Holy Family, Year A, Intermediate

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Intermediate Session

Sirach 3:2-7, 12-14
Matthew 2:13-15, 19-23


Opening Prayer

Let us pray.
God our Father, help us to live as the holy family, united in respect and love.
In the name of Jesus Christ we pray.

-From the Opening Prayer for the Feast of the Holy Family


Opening Life Reflection

The focus for today is family. To begin, invite the children to plan a “family day” for their household. Provide paper and pencils for each child to write down their plan. Suggest that they make it a fun day, doing the things that they like to do together. Discuss:

  • What activities do you like to do with your family?
  • What do you like most about your family?
  • How do you contribute to your family life?

Allow time for discussion. On the Feast of the Holy Family the Church celebrates that Jesus was born into a family. Because Jesus was born into a family, family life can be a source of holiness.


Listening to the Word of God

In the Old Testament reading listen to what happens when God’s command to honor your father and mother is followed.

Read Sirach 3:2-7, 12-14.

Allow for silence.


Scripture Discussion Starters

  • How are children advised to treat their parents?
  • What happens to those who honor their father and mother?
  • How is family life presented in this reading?

In today’s Gospel listen to find out about the family that Jesus was born into.

Read Matthew 2:13-15, 19-23.

Allow for silence.

  • How does Joseph care for his family?
  • Why is Joseph told to take Jesus and his mother to Egypt?
  • Why does Joseph then leave Egypt and take his family to Nazareth?


Scripture Background

Provide 2-3 minutes of background information on the readings.

On today’s feast of the Holy Family the Church celebrates that Jesus was born into a family. The birth of Jesus into a family highlights his humanity. The humanity of Jesus makes holy all of humanity and Jesus’ life in a family reflects the holiness of family life. The family, made holy by virtue of Jesus’ life with Mary and Joseph, becomes a source of holiness for every Christian.

Today’s Old Testament reading stresses the Fourth Commandment, to honor your father and mother. The Fourth Commandment is crucial to both Jewish and Christian understandings of family life. The author of today’s reading is concerned with the kind of relationships that make up family life. We are told that God does not forget when reverence and care is shown for one’s parents. Today’s Old Testament passage encourages families to strive to live in harmony. Family life can be a source of holiness when lived within God’s commandments.

Today’s Gospel brings to light the importance of Jesus’ family life. Joseph guides his family with divine help through dangers to safety. Joseph, Mary, and Jesus listen to God’s call and they leave Egypt and settle in Nazareth. In this reading, Matthew identifies Jesus as the new Moses, called out of Egypt. Jesus’ human destiny retells the entire history of the chosen people and his upbringing in Nazareth leads to the truth of his identity as Messiah.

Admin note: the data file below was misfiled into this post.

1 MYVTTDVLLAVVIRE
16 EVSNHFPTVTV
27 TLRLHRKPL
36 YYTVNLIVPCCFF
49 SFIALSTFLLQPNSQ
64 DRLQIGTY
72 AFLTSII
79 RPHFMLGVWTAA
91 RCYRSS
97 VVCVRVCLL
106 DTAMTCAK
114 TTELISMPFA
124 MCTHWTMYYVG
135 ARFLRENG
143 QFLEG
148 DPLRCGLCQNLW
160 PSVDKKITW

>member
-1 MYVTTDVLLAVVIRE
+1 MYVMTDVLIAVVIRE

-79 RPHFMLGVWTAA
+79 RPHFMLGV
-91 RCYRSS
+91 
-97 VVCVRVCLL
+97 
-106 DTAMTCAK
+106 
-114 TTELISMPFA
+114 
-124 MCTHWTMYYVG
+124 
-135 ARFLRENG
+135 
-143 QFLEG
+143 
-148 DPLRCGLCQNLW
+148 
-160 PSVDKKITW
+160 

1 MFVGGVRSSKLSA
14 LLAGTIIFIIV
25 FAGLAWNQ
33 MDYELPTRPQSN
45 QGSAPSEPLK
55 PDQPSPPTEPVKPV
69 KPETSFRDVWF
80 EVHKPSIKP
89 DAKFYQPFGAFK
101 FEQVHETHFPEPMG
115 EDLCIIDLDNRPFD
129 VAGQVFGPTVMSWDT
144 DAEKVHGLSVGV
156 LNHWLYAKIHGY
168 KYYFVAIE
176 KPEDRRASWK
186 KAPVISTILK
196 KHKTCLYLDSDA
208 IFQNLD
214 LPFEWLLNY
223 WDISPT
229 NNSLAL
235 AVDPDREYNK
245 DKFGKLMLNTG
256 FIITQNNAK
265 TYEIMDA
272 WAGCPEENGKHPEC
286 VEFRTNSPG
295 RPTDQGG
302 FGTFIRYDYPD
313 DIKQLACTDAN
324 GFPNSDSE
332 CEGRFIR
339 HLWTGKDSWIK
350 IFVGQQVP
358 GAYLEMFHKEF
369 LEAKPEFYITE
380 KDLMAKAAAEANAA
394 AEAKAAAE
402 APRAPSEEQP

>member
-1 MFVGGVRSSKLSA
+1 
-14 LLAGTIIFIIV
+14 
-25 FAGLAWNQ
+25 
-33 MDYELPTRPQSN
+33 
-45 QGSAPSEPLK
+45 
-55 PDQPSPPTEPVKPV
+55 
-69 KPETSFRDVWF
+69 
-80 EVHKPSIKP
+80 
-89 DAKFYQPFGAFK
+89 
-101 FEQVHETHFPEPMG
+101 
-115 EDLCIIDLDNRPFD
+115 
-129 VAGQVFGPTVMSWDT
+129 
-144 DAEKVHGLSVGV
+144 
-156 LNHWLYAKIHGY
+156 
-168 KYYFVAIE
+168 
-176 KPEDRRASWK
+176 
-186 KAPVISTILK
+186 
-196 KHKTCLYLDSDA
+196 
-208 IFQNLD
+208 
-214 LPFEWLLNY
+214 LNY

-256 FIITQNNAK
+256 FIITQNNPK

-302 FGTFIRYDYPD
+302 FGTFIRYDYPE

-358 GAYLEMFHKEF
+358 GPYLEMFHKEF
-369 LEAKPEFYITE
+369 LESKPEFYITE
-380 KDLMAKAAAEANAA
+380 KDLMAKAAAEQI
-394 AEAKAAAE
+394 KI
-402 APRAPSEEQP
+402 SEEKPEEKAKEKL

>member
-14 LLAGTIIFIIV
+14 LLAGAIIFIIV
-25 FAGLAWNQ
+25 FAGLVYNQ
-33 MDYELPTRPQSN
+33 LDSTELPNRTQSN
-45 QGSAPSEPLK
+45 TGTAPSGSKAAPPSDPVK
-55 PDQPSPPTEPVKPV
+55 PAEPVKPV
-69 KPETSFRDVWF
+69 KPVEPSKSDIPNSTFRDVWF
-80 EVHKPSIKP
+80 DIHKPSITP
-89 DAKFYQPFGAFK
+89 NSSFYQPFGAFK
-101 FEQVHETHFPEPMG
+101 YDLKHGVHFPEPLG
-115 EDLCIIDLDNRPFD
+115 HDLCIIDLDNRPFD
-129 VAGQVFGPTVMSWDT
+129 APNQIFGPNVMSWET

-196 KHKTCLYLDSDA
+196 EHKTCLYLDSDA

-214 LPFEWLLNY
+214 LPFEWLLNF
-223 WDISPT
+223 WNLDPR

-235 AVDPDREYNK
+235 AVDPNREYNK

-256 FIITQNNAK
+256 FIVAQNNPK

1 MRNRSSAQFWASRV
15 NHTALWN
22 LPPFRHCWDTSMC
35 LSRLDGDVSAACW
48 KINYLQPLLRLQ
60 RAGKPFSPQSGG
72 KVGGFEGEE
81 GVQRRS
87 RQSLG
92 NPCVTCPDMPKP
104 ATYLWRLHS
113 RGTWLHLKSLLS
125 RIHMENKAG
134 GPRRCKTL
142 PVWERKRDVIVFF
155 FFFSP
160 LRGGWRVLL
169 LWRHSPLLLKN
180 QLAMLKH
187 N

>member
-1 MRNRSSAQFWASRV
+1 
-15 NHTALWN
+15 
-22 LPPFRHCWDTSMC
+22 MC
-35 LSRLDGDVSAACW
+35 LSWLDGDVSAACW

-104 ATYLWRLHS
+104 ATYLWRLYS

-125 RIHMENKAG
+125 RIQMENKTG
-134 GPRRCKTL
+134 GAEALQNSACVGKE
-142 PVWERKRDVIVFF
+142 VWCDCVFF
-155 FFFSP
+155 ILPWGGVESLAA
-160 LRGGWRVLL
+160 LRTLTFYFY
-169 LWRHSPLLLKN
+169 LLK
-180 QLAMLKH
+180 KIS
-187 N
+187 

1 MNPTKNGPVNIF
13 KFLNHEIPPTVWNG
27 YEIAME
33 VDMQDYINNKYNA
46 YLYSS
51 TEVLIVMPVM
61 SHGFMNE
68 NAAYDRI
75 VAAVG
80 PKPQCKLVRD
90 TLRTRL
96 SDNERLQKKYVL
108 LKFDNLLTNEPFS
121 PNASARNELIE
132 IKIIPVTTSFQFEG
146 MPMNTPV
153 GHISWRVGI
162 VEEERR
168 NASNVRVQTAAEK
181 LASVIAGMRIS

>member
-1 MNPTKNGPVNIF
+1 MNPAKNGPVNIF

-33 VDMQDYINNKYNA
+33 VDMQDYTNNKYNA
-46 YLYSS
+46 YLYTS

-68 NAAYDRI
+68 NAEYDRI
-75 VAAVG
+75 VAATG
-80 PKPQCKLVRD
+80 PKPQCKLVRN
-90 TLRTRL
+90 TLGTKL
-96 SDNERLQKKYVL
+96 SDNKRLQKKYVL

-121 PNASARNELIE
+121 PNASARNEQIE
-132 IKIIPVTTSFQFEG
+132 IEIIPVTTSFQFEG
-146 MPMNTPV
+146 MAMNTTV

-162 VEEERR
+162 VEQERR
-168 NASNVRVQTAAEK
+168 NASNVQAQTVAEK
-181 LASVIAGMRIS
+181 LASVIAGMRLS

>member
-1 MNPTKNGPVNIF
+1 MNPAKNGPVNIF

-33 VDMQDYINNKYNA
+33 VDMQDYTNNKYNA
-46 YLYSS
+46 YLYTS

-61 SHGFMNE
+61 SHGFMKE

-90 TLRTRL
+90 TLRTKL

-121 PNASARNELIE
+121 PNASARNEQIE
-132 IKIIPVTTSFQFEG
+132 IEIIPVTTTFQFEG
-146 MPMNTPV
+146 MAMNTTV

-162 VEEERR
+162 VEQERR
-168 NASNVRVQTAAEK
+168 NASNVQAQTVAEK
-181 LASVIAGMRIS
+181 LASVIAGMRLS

Although this Gospel passage does not emphasize Jesus’ reverence toward his parents, we can be sure that Jesus’ way to holiness would have included observance of the Fourth Commandment.


Questions for Deeper Reflection

  • Why do we call Jesus’ family the Holy Family?
  • How can family life be holy?
  • Did Jesus honor and respect his parents?

[If you are not going to continue with the doctrinal discussion, proceed to the Gospel in Life.]


Doctrinal Discussion Starters

The Fourth Commandment: Honor Your Father and Mother

The concept of law in the Old Testament comes from an understanding that Israel is chosen by God because of divine love. The commands of God are meant to be a light and guide for the chosen people, not a burden.

In the New Testament Jesus not only fulfills the law, but also follows it closely. When Jesus is asked which commandment is the greatest, he responds with twofold instruction to love God and to love one’s neighbor. His attitude toward the law is one of reverence and respect.

Catholic teaching on the Fourth Commandment recites the duties of family members. Children are to respect and obey their parents and guardians. Parents and guardians are to provide for their children’s growth and wellbeing, regarding them as children of God.

  • What does the Fourth Commandment teach us about family life?
  • How do you honor your parents and other family members?
  • How does following the Fourth Commandment help you to live as a child of God?


The Gospel in Life

Present your “Family Day” plan to your family and try to live the Fourth Commandment this week.


Connecting to Faith First® Legacy Edition

At Home Family Guide, theme 25
Grade 4, page 247 parish and page 357 school and chapter 22
Grade 5, page 247 parish and page 357 school and chapter 23
Grade 6, page 247 parish and page 357 school and chapter 22

Posted in: Sessions A